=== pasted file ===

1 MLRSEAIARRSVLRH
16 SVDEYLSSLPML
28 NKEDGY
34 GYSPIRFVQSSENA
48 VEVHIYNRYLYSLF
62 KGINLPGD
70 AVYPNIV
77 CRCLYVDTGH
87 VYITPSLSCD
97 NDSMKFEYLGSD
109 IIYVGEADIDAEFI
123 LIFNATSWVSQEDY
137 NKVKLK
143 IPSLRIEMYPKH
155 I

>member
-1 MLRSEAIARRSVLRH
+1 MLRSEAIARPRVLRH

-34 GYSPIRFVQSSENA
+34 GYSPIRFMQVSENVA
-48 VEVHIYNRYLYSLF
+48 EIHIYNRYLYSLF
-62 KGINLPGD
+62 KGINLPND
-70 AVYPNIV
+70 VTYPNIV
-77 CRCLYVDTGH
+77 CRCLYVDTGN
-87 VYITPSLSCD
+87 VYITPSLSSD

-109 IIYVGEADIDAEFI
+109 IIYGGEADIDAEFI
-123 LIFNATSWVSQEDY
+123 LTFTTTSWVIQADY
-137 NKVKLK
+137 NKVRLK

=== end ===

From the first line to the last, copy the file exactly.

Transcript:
1 MLRSEAIARRSVLRH
16 SVDEYLSSLPML
28 NKEDGY
34 GYSPIRFVQSSENA
48 VEVHIYNRYLYSLF
62 KGINLPGD
70 AVYPNIV
77 CRCLYVDTGH
87 VYITPSLSCD
97 NDSMKFEYLGSD
109 IIYVGEADIDAEFI
123 LIFNATSWVSQEDY
137 NKVKLK
143 IPSLRIEMYPKH
155 I

>member
-1 MLRSEAIARRSVLRH
+1 MLRSEAIARPRVLRH

-34 GYSPIRFVQSSENA
+34 GYSPIRFMQVSENVA
-48 VEVHIYNRYLYSLF
+48 EIHIYNRYLYSLF
-62 KGINLPGD
+62 KGINLPND
-70 AVYPNIV
+70 VTYPNIV
-77 CRCLYVDTGH
+77 CRCLYVDTGN
-87 VYITPSLSCD
+87 VYITPSLSSD

-109 IIYVGEADIDAEFI
+109 IIYGGEADIDAEFI
-123 LIFNATSWVSQEDY
+123 LTFTTTSWVIQADY
-137 NKVKLK
+137 NKVRLK